First, UK gross margins have increased from 17.4% in 2011 to 21.2% in the most recent annual report (#s below).  This supports the company’s story that bulk purchases plus lower overall shipping costs (at least those added to COGs) come as a result of increased volumes.  The company provides UK and European revenue and COGs detail but consolidates SGA costs.  As a result, I looked at pre-IPO SGA, since they weren’t active in Europe then, to guesstimate longer-term SGA levels.  In the three years prior to the IPO, AO had 16% SGA expenses vs. overall SGA (including those from Europe) of 20.3% today.  Using the original 16% SGA expenses, I think a 5% long-term operating margin is a reasonable target, once the UK business is steady state and has both sufficient volumes and customer referrals to drive down both marketing and warehousing costs and return overall SGA costs to ~16%.  In addition, the company confirms, in the annual report, that customer acquisition costs are continuing to decline.      

 

2011

2012

2013

2014

2015

2016

2017

Revenue and GP by segment

             

UK Revenue

164054

209379

275493

384918

470818

558500

629700

  Revenue Growth

 

27.63%

31.58%

39.72%

22.32%

18.62%

12.75%

UK Gross Profit

28560

34572

51385

74177

89677

110800

133200

 Growth in UK Gross Profit

 

21.05%

48.63%

44.36%

20.90%

23.55%

20.22%

 UK Gross Margin

17.41%

16.51%

18.65%

19.27%

19.05%

19.84%

21.15%

               

Europe Revenue

 

 

 

 

5845

40700

71500

  Revenue Growth

 

     

 

596.32%

75.68%

Europe Gross Profit

 

     

-2109

-4900

-4000

 Europe Gross Margin

N/A

N/A

N/A

N/A

-0.45%

-0.88%

-0.64%

               

Total Revenues

164054

209379

275493

384918

476663

599200

701200

Total Gross Profit

28560

34572

51385

74177

87568

105900

129200

 

SG&A Detail

2011

2012

2013

2014

2015

2016

2017

Marketing/advertising

4040

6089

7131

18186

21363

30400

31900

  Marketing/advertising % of Total Revs

2.10%

2.50%

2.18%

3.96%

3.77%

4.28%

3.82%

Warehousing expenses

5162

6723

9172

18193

13304

23300

31300

  Warehousing as % of Total Revs

2.68%

2.76%

2.81%

3.96%

2.35%

3.28%

3.75%

Other admin expenses

15530

23337

26135

34486

50233

62800

79200

  Other admin as % of Total Revs

8.06%

9.57%

8.00%

7.51%

8.87%

8.85%

9.49%

Total SG&A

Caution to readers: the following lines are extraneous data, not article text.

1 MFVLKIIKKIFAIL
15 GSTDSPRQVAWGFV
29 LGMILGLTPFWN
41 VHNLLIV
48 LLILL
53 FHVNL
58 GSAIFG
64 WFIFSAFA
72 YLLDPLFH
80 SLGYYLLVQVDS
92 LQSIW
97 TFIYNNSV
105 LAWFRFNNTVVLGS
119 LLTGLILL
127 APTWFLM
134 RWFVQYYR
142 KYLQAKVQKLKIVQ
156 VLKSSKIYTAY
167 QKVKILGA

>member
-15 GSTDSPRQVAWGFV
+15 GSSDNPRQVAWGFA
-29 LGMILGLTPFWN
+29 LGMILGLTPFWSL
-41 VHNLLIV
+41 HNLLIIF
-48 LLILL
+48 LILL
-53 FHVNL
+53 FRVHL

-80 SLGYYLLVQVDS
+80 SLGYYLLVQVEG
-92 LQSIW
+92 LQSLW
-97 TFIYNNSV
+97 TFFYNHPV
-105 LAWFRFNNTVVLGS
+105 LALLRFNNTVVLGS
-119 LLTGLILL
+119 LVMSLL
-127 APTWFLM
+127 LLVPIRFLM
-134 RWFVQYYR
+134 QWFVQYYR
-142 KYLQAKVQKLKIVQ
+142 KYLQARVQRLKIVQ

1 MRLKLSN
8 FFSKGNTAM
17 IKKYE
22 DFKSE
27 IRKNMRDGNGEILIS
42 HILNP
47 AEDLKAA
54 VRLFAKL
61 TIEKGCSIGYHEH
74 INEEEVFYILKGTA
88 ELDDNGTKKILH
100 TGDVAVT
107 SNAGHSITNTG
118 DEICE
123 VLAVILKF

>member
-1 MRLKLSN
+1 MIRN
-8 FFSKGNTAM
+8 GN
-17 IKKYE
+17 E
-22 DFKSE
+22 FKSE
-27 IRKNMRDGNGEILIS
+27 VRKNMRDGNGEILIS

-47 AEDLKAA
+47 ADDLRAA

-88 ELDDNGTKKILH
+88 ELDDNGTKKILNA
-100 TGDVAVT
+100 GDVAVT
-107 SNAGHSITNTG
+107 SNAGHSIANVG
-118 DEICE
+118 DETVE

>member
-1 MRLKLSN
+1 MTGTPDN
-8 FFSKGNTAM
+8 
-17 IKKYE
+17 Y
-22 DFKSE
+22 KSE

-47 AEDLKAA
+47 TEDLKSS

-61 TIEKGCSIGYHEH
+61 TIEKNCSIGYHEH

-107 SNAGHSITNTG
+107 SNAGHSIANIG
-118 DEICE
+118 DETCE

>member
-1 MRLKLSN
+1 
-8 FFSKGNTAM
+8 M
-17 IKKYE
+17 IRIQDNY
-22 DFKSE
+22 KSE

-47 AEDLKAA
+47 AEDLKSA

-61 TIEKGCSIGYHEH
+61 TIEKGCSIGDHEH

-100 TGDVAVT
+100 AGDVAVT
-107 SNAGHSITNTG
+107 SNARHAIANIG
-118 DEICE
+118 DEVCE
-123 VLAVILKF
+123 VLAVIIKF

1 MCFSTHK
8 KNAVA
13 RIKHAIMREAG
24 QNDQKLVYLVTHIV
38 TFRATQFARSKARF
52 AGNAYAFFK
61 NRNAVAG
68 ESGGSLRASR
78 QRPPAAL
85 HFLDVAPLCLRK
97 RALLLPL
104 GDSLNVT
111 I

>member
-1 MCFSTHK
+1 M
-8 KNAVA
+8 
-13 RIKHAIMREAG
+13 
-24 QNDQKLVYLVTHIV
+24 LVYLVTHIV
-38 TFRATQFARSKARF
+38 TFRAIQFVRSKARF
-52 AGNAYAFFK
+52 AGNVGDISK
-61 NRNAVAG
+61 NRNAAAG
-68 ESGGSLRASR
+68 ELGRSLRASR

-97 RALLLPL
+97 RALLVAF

24732

36149

42438

70865

84900

116500

142400

  SGA Margin

12.84%

14.82%

12.98%

15.44%

14.99%

16.41%

17.07%

 

Second, AO World discloses the percentage of repeat customers for their UK customers and that number has steadily increased from ~0% in 2008 to ~50% today.  Although not a guarantee, this provides credence to the idea that marketing and advertising as a % of sales should decrease over time for a steady state business.  As shown below, it’s gone from ~2.5% of total sales in 2011to 4.6% today.  It also makes the business more of a recurring one, given that customers buy an appliance when a previous one breaks.

Third, the business is being built for scale.  Two of the most recent pieces of evidence are their revenue vs. van growth chart and their chart showing warehousing costs as a % of total cost-to-deliver declining as they scale through 2021(p.28-29 of their Capital Markets Day presentation from Feb ’17).  Clearly, they need to prove themselves on the operating leverage across their now expanded business but their high inventory turns (14 vs. well respected retailer Costco at 11.9) at least support the notion that they’re capable of driving very high relative volumes through their business.

Valuation- Using the above, the current UK business at steady-state would generate £32m of operating profit vs. a current EV of £428m.  This is for a business (the UK one) that was been growing gross profits at north of 20%/year and has a small single digit percentage of its overall market.  In addition, it requires no-to-negative working capital and very little total invested capital (£800m most recently) so the business is able to largely finance its growth and the ultimate ROICs should be very high (50%+).  For comparison, Dixons Carphone, which owns major competitor Curry’s, has been generating ~4.5% EBIT, growing single digits, and generating ROICs of mid-single digits with goodwill or over 100% on NWC+PPE.  Its traded in the 8.5-mid teens EV/EBIT range over the last 10 years and between .4 and 1.2x EV/Sales.  Assuming AO World reaches scale, it’s cheap on both an absolute basis as well as relative to a disadvantaged competitor.